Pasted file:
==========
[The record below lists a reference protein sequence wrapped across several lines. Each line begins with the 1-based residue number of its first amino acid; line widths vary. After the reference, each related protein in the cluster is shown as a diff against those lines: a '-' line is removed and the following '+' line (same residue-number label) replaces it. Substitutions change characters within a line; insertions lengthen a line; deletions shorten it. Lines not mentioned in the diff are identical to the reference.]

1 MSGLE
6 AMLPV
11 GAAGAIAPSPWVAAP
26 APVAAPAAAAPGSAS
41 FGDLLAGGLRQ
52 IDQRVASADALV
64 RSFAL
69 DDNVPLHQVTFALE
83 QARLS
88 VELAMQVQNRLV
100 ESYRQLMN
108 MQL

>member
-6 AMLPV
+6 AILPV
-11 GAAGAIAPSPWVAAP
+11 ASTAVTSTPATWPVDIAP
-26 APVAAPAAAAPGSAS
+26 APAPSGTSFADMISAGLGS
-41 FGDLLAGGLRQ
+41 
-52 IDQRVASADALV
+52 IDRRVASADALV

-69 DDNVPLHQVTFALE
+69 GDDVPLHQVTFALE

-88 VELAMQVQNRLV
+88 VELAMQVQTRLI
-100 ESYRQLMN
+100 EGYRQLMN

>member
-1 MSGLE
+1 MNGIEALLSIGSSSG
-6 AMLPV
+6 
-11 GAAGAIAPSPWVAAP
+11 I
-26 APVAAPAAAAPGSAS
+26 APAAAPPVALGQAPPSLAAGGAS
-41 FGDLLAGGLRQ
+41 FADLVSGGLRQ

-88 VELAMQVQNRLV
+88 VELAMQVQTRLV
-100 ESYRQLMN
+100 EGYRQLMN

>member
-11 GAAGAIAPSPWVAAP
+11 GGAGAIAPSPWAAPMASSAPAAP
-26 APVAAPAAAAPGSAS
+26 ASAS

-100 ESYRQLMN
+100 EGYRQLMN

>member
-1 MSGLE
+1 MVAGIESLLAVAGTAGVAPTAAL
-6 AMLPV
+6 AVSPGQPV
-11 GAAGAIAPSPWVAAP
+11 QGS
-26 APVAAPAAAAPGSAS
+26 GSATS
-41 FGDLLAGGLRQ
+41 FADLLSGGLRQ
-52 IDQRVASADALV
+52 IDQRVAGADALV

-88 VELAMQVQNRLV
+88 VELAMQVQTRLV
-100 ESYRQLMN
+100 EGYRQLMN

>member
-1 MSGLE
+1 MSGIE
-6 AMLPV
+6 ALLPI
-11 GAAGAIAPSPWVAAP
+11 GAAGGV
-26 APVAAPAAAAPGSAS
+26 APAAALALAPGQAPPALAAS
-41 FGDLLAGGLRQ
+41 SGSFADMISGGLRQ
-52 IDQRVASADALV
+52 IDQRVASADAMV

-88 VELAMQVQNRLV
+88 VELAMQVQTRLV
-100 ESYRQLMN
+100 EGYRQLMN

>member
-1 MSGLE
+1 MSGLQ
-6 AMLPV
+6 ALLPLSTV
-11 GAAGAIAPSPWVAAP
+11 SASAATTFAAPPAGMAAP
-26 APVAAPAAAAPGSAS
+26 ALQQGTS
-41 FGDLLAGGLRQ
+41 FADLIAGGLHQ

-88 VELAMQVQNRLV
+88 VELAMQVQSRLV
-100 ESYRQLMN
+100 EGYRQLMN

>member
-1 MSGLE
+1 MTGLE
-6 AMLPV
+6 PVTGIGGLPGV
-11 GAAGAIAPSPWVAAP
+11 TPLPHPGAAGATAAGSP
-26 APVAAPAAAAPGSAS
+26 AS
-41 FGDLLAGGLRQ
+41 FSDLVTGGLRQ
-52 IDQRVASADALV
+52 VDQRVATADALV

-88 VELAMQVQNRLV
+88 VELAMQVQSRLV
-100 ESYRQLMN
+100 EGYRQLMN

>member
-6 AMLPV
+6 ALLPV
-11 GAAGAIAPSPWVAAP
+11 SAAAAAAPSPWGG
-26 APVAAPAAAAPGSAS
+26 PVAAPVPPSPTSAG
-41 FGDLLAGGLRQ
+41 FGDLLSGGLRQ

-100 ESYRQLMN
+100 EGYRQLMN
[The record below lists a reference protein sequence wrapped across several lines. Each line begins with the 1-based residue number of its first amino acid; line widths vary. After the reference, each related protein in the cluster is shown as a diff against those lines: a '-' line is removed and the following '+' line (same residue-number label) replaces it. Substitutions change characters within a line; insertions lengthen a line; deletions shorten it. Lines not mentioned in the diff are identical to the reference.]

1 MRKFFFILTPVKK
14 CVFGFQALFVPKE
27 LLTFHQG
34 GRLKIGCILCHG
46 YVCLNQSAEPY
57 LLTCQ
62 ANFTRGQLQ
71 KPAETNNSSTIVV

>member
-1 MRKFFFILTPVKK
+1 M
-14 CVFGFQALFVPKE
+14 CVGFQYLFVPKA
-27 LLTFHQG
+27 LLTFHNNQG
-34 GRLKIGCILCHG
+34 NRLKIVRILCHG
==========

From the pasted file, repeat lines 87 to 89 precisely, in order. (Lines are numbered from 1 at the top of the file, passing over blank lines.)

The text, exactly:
>member
-1 MSGLE
+1 MSGLQ